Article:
Many cases of skin cancer are—thankfully—not disabling. Basal cell carcinoma, for example, is typically contained to the specific part of the skin where the cancer forms and it does not spread to other parts of the body. Treatment for this type of skin cancer may include surgery to remove the cancer, but it usually does not result in a permanent disability or inability to work.
However, the Same Is Not True for All Types of Skin Cancers
Some types of skin cancers, such as melanoma, can spread throughout the body. When this type of cancer spreads beyond the lymph nodes closest to the spot of origin, it can be very difficult to treat. It can be disabling and it can be deadly.
Accordingly, the Social Security Administration (SSA) has found that some patients with skin cancer are eligible for Social Security disability. Specifically, you may be eligible for social Security disability if:
- You meet the requirements in Section 13.03 of the Listing of Impairments. The SSA has recognized that some types of skin cancer can be disabling and has set out specific criteria for evaluating skin cancer. Generally, if the skin cancer has spread beyond the regional lymph nodes, you might want to consider whether you qualify pursuant to this criterion.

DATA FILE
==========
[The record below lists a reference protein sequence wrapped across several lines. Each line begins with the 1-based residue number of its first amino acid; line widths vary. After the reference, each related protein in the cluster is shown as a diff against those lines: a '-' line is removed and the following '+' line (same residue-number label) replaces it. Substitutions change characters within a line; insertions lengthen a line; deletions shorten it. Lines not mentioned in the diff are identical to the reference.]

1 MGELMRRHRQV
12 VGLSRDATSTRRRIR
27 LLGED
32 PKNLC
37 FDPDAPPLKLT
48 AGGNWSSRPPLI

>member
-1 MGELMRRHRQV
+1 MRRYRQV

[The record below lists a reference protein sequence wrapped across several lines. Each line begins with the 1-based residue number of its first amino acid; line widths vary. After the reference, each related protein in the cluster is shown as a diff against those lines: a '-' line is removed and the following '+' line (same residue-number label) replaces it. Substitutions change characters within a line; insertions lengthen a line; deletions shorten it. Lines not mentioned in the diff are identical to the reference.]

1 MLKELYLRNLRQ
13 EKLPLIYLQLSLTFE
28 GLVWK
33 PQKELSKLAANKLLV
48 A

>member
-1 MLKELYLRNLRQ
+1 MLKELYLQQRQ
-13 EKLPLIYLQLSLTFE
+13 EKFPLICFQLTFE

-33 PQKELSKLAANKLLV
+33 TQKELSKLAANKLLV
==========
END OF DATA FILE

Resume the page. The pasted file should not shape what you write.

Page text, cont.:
- Your condition is equal in severity to another listing in the listing of impairments. If you can prove that the effect of your skin cancer on your ability to work is equal to that of another specific listing in the listing of impairments, you may qualify for Social Security disability.
- You are unable to work at any job. If your cancer keeps you from doing any kind of work, that could qualify you for Social Security disability benefits.
Since Social Security disability is not an option for all skin cancer patients, it is important that your application be complete, accurate, and persuasive so that the SSA has reason to approve your application and so that you can get the benefits you deserve.
How Long Can You Recover Benefits If You Qualify for Social Security Disability?
You may be eligible for Social Security disability if your skin cancer meets the requirements described above or prevents you from working. However, at some point you may no longer be eligible for Social Security disability if your skin cancer is in remission. Specifically, you may no longer be eligible for benefits if you are in complete remission for three years and you qualified pursuant to Section 13.00 of the Social Security Listing of Impairments. If, however, your skin cancer comes back, you may be eligible for Social Security disability again.
Stand Up For Your Rights
Whether you are filing for Social Security disability benefits or you are fighting to keep benefits that you believe you are qualify for, we encourage you to advocate for your rights and to show the Social Security Administration why you should continue getting benefits. Don’t try to go it alone. Contact our office for advice and support today.
by Carl M. Weisbrod Managing Partner of Morgan & Weisbrod, Board Certified in Social Security Disability Law